Mexican Cartels Upgrade To Heavy Caliber Rifles From The U.S.
Federal agents who are supposed to stop weapons trafficking have come under intense congressional scrutiny in recent weeks.
In Arizona, the Bureau of Alcohol, Tobacco and Firearms is accused of allowing hundreds of guns to slip away INTO Mexico. Two of those guns were reportedly used in the murder of a Border Patrol agent in December. Whistleblowers told members of Congress that the agency allowed weapons to be smuggled south in order to build up cases against traffickers. But along with rifles and pistols, the ATF says they are also tracking an alarming increase in the numbers of heavy caliber weapons being smuggled south. And that has everyone concerned.
American agents won't say that they've allowed heavy caliber weapons to be smuggled into Mexico but they do say the smugglers are buying them up.
The .50 caliber round is enormous, almost the size of your hand.
"This is .50-caliber ammunition," says Peter Forcelli, an ATF agent in Phoenix. He's standing in the evidence locker and he's pulling out a long string of .50-caliber ammunition belted together.
"This type of ammunition if taken out of the bands can be used in the Barrett rifle, or in its belted form can be used in rifles like the ones we have located just outside," he says.
The gun he's referring to is an M-2 Browning. It's legal to buy in Arizona. This one was seized from a trafficker in Phoenix. A round out of this gun will punch through body armor and can travel nearly a mile. It's mounted to a tripod, stands five feet long with the barrel screwed in.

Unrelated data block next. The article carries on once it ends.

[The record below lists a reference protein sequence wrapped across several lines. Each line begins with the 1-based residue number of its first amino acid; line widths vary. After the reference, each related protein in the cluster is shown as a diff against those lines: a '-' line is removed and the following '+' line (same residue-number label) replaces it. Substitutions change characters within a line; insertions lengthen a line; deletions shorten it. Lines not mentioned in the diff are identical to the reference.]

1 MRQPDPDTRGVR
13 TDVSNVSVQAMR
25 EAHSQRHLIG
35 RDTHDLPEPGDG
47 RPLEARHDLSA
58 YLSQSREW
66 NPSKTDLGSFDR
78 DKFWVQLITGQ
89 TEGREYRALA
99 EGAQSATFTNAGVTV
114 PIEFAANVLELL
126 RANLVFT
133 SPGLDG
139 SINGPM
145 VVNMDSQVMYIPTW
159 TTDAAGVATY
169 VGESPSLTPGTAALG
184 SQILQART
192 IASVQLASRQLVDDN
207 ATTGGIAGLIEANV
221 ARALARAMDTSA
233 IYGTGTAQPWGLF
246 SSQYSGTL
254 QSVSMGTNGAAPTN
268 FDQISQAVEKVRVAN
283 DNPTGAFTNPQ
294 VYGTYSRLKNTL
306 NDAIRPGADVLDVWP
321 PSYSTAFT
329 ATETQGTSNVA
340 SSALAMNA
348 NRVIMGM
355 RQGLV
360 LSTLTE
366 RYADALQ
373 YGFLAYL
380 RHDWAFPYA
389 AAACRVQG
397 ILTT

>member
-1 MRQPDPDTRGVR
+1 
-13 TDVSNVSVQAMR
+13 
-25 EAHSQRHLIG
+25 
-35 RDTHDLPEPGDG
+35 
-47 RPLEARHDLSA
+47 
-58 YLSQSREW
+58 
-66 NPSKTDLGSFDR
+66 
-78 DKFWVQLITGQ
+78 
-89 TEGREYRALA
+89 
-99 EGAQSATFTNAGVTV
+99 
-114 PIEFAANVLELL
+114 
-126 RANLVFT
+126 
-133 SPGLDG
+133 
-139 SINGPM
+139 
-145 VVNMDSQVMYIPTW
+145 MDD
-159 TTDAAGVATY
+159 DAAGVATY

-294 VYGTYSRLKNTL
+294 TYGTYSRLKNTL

"It's not something you can squeeze in the car for a drive-by shooting," he says. "This is something that you'd be perched up on the hill with or again, mounted on the back of some SUV."
Agents in Arizona seized about 25 of the .50 caliber rifles in the past year. Now, that's less than the eight hundred AK-47 rifles they seized in the same time period, but the .50 calibers were something they hadn't seen before.
Tom Mangan is ATF's spokesman in Phoenix.
"That escalation, we see that on a weekly basis in the seizures that occur here in the United States and also in Mexico," Mangan said.
In the Phoenix trafficking case, the smugglers purchased nearly 200 AK-47S. They bought four of the .50 caliber rifles and then they put a down payment on three more.
In an Oklahoma case last year, smugglers had bought three .50 calibers. Last September, two teenagers were arrested smuggling a .50 caliber through Nogales.
Kristen Rand is an analyst at the Violence Policy Center, a gun control advocacy group in Washington. She's studied the prosecutions of weapons trafficking cases. She says the smugglers are focused on the .50 calibers.
"Once they determine these are the guns that they like, they really key in on obtaining those guns," she said.
Then there are the grenades.
Last month, Wikileaks released more of the private State Department cables. They show that officials are concerned about the origins of the grenades showing up in Mexico. In one dispatch, an official requested that the South Korean military be quietly asked about a cache of missing grenades. In another, officials questioned whether a grenade used to attack the U.S. consulate in Monterrey, came from a stash given to El Salvador during the Cold War.
In Mexico, the Army has seized nearly six thousand grenades since 2007.
"A lot of those grenades that originated from the U.S. are in fact US military grenades that were simply sold to Guatemala and south American countries back in the 80s and early 90s as part of a legitimate foreign service sales program," said Mangan.
But a review of court cases in the U.S. shows at least some of those types of weapons are coming directly from here.
Late last month, 11 people were arrested in McAllen, Texas. They were moving a tripod mounted rifle and hand grenades to Mexico.